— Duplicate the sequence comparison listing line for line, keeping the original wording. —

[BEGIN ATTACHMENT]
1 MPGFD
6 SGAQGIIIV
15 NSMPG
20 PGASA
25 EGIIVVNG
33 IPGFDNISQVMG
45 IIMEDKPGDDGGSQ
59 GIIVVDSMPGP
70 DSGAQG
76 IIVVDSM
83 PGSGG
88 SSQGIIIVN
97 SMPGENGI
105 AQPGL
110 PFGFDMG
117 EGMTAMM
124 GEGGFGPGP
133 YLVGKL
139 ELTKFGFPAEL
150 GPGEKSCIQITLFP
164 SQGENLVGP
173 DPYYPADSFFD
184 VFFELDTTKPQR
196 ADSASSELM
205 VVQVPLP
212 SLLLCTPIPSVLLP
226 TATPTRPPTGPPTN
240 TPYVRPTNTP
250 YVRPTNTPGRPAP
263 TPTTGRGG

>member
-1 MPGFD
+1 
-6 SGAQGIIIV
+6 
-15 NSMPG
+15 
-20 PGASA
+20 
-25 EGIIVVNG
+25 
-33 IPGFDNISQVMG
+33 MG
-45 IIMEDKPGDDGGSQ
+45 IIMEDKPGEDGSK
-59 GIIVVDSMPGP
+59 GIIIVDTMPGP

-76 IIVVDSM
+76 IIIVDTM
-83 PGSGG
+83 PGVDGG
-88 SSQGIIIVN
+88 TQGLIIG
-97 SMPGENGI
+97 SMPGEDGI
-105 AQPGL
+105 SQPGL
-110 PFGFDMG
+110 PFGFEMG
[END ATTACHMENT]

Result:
1 MPGFD
6 SGAQGIIIV
15 NSMPG
20 PGASA
25 EGIIVVNG
33 IPGFDNISQVMG
45 IIMEDKPGDDGGSQ
59 GIIVVDSMPGP
70 DSGAQG
76 IIVVDSM
83 PGSGG
88 SSQGIIIVN
97 SMPGENGI
105 AQPGL
110 PFGFDMG
117 EGMTAMM
124 GEGGFGPGP
133 YLVGKL
139 ELTKFGFPAEL
150 GPGEKSCIQITLFP
164 SQGENLVGP
173 DPYYPADSFFD
184 VFFELDTTKPQR
196 ADSASSELM
205 VVQVPLP
212 SLLLCTPIPSVLLP
226 TATPTRPPTGPPTN
240 TPYVRPTNTP
250 YVRPTNTPGRPAP
263 TPTTGRGG

>member
-1 MPGFD
+1 
-6 SGAQGIIIV
+6 
-15 NSMPG
+15 
-20 PGASA
+20 
-25 EGIIVVNG
+25 
-33 IPGFDNISQVMG
+33 MG
-45 IIMEDKPGDDGGSQ
+45 IIMEDKPGEDGSK
-59 GIIVVDSMPGP
+59 GIIIVDTMPGP

-76 IIVVDSM
+76 IIIVDTM
-83 PGSGG
+83 PGVDGG
-88 SSQGIIIVN
+88 TQGLIIG
-97 SMPGENGI
+97 SMPGEDGI
-105 AQPGL
+105 SQPGL
-110 PFGFDMG
+110 PFGFEMG